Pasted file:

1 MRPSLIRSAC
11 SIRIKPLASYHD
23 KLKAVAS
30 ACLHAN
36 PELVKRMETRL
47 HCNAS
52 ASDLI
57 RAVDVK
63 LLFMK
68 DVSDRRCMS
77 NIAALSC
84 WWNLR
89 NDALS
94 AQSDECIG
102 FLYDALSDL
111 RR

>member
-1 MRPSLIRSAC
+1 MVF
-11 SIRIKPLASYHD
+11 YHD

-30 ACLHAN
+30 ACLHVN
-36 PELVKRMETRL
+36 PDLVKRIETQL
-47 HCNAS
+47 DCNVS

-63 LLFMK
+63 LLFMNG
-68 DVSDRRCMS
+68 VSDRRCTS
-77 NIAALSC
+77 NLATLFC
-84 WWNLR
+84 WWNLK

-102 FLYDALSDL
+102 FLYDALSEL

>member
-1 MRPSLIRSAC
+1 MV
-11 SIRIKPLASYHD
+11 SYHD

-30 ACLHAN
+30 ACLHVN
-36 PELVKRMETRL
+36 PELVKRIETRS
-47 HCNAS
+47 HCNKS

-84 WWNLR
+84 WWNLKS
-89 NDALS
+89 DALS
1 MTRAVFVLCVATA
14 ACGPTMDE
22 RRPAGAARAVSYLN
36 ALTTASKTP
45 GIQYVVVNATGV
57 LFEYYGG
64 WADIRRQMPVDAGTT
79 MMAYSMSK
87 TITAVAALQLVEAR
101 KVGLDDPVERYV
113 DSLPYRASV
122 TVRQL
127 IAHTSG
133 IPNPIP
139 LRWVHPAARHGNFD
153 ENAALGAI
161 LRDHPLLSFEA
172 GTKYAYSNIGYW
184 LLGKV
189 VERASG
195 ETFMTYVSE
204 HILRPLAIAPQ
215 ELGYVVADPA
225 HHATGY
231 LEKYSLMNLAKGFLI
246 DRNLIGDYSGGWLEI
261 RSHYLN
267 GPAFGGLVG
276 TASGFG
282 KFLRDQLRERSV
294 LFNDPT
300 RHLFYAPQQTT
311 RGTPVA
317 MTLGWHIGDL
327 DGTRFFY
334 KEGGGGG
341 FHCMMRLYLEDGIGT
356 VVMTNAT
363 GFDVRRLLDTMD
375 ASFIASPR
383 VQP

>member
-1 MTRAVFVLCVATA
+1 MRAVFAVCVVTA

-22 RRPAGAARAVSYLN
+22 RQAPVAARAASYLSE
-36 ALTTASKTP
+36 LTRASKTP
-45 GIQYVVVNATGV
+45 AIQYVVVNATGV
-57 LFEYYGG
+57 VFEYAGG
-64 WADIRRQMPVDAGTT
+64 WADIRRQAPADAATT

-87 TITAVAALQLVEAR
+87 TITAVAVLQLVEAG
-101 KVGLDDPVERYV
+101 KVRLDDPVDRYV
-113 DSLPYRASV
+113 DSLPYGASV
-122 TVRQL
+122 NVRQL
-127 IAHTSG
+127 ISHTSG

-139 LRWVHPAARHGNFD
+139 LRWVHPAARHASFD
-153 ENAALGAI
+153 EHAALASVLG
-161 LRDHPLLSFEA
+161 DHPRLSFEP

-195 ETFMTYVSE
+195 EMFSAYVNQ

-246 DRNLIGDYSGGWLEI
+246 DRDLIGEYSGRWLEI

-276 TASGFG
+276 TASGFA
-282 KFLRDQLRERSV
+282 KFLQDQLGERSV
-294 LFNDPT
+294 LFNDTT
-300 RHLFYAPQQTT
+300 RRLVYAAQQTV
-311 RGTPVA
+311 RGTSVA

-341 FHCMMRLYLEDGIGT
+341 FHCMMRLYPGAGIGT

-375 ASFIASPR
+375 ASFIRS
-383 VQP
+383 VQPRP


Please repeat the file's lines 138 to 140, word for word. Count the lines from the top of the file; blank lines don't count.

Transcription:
+341 FHCMMRLYPGAGIGT

-375 ASFIASPR
+375 ASFIRS